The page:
Rewards, Recognition and Engagement in 2012? More Of What We’ve Already Seen

© frank peters - Fotolia.com
© frank peters - Fotolia.com

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Every time we talk about employee engagement on TLNT, we get a great response. Cynically, I could say that’s because it’s easy to talk about employee engagement rather than issues like compensation, but I think it is still one of those concepts that managers are really curious about and HR is being asked to lead that conversation.

So what’s in store for 2012?

Recognition, rewards, engagement during the recession

This week, I was able to talk with Rob Catalano who is the Senior Director of Marketing for Achievers. We were able to hit on the history of where this particular niche of HR has come so far and where it will go in the year (or more ahead).

One of the more interesting things that happened since 2008 was that the idea of employee engagement efforts and rewards actually grew during a time of severe economic stress. It seemed more like band-aids on broken legs than a meaningful push to make the workplace better. No workplace reward and no employee engagement effort stands when fellow employees are being laid off left and right.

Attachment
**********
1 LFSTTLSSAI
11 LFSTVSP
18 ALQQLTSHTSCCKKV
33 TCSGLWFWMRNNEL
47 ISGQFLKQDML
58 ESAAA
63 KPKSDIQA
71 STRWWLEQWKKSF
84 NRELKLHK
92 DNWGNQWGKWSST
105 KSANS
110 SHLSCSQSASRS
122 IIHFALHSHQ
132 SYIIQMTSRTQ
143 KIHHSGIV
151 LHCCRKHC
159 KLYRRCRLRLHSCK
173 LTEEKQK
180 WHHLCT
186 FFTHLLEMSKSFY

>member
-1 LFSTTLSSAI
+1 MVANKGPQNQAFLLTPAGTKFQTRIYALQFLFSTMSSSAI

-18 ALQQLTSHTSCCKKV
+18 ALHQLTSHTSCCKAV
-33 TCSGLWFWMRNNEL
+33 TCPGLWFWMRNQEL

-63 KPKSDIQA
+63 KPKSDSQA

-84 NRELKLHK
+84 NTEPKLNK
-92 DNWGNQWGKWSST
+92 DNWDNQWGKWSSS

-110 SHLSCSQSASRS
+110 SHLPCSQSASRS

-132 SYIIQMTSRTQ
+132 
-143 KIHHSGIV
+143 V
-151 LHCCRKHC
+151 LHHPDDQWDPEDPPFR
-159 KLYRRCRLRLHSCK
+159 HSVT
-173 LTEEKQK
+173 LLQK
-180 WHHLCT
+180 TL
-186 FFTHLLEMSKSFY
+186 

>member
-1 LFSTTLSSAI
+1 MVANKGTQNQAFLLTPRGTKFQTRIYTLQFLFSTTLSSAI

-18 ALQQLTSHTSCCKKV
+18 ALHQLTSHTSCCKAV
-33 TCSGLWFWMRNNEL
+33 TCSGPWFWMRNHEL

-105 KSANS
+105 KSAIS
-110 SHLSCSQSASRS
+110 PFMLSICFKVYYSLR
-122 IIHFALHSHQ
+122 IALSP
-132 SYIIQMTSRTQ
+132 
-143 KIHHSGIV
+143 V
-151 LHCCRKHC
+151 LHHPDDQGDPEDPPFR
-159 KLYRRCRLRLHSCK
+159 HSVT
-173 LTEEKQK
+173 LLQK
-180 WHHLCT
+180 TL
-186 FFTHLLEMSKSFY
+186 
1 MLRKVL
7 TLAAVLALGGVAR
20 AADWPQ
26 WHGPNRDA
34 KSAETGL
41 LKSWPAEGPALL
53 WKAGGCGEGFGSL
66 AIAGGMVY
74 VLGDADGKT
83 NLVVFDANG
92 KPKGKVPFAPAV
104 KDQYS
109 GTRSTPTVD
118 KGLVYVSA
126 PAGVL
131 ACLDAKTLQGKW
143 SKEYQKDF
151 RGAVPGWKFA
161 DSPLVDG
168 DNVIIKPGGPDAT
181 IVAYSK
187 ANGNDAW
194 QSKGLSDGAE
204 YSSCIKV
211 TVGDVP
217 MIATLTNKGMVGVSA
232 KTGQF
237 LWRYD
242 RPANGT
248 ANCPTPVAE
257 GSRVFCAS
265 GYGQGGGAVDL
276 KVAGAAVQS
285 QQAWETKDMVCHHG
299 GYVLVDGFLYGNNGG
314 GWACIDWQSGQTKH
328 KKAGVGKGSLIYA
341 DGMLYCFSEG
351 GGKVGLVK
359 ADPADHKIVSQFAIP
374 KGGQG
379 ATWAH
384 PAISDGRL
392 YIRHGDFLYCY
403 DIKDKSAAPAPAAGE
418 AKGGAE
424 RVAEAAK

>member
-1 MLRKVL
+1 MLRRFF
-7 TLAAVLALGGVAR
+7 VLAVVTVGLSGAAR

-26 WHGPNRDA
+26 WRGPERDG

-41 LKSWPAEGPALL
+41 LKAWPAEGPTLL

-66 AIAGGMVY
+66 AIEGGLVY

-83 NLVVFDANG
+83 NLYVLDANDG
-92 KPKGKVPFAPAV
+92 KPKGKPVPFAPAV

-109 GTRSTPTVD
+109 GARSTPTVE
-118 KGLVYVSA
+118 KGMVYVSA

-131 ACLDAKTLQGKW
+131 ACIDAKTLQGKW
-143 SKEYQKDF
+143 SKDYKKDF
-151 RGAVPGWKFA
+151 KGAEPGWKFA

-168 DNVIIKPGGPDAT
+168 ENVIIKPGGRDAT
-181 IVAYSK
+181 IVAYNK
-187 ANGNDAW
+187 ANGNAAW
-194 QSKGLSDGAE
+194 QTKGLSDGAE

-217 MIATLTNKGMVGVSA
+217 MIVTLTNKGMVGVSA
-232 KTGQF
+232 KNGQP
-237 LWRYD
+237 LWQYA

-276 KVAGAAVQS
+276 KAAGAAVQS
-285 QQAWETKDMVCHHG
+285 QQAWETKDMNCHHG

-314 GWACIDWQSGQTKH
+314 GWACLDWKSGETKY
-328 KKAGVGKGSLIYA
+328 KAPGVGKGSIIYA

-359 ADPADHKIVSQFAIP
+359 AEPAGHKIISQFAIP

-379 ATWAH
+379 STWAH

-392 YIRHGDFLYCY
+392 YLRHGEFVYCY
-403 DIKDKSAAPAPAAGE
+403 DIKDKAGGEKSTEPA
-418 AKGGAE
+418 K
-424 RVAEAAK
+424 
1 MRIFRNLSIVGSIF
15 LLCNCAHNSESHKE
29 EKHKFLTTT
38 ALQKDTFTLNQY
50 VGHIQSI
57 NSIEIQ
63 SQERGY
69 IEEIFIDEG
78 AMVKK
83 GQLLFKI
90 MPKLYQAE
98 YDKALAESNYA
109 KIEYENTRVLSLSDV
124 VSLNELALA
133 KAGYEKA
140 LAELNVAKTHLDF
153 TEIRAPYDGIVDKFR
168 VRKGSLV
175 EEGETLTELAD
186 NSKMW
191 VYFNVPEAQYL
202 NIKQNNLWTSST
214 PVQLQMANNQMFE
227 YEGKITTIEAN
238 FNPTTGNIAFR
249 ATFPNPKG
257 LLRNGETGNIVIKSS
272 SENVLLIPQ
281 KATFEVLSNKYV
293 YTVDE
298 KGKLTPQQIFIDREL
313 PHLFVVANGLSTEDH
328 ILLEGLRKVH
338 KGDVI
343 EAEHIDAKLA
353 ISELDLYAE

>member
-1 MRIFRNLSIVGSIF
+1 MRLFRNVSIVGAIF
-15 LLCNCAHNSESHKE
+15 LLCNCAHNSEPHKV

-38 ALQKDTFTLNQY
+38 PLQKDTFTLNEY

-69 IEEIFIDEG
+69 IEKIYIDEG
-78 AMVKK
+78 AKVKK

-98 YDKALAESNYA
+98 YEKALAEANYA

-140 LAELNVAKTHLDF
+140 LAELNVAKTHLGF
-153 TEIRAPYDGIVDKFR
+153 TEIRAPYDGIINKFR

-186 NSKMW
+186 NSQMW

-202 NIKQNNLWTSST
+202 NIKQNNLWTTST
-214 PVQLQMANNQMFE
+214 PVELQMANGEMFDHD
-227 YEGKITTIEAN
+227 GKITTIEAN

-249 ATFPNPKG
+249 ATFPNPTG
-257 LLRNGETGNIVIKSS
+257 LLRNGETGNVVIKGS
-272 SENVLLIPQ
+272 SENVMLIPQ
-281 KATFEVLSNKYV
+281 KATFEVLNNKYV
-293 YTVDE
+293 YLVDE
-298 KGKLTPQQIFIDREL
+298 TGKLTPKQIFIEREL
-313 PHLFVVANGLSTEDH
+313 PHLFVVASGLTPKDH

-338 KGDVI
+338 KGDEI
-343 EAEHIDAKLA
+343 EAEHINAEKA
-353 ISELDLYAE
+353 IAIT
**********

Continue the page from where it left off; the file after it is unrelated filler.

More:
As the bleeding slowed, it seems like many company’s efforts started paying off. Productivity and engagement in workplaces where there was a real effort to show appreciation actually improved. Turnover stayed low, and employees were satisfied even if the conditions weren’t always ideal.

Along the way, employers tried adding new tricks to their book. What might have started off as an informal recognition program maybe became a little more formal. Some companies developed internal programs, hired consultants or used companies like Achievers or Globoforce to help them out and recognition started to take its place on the mantle alongside other good management practices.

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To 2012 and beyond

So now that we’ve caught up, what’s coming up in 2012? Well, it may not be sexy but it is more of the same: progress. Slow, but steady progress.

Vendor companies will keep pushing the innovation envelope, making sure that their solutions can be accessed globally, as well as via phone or by a remote employee. But more importantly, companies will continue to progress when it comes to the idea of recognition and engagement as a meaningful tool. A company that does nothing might start small. A company that has an informal program might start shopping a stop gap solution.

And when those options run out? They’ll work on ways to make it organization-wide and really think about the impact of what can be accomplished with genuine recognition.

We also talk about much more in this week’s podcast so take a listen.

[buzzsprout episode=”37494″ player=”true”]

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